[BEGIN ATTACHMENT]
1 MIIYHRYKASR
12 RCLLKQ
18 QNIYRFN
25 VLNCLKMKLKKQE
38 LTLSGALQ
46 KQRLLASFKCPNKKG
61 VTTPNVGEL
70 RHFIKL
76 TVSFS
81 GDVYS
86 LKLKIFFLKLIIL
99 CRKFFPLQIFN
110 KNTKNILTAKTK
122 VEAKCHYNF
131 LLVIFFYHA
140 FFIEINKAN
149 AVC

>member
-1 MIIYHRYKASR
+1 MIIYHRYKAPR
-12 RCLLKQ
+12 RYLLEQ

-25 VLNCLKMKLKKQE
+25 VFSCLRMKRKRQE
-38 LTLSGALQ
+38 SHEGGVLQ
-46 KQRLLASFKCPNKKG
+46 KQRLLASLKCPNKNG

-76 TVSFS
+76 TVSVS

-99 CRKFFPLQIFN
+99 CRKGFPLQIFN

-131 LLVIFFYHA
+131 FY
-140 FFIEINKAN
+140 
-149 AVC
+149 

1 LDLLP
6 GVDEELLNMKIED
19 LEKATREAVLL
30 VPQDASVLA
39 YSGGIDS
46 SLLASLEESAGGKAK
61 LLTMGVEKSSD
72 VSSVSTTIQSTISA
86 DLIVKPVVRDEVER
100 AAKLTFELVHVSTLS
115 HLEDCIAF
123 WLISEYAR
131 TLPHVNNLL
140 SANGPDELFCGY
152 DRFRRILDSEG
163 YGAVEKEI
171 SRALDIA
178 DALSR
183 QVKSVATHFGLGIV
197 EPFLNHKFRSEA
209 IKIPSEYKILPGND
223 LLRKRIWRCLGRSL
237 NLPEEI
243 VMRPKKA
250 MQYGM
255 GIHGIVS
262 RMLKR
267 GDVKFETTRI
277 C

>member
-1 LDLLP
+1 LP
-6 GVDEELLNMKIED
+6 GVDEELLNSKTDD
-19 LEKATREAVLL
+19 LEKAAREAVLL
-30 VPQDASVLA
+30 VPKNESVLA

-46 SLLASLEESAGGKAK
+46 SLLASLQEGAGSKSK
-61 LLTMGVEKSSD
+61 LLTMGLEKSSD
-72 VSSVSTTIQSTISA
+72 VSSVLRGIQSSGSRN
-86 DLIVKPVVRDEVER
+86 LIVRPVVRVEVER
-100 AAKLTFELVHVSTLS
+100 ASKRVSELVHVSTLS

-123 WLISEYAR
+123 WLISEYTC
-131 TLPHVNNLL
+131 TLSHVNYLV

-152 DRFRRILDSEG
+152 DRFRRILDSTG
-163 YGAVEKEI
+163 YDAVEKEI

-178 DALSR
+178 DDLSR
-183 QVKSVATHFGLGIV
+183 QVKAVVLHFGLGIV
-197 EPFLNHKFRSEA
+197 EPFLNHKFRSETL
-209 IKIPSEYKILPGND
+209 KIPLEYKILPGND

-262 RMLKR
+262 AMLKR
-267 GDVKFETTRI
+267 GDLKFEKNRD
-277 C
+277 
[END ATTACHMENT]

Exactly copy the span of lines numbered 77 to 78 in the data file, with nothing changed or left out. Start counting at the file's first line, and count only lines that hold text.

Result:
-46 SLLASLEESAGGKAK
+46 SLLASLQEGAGSKSK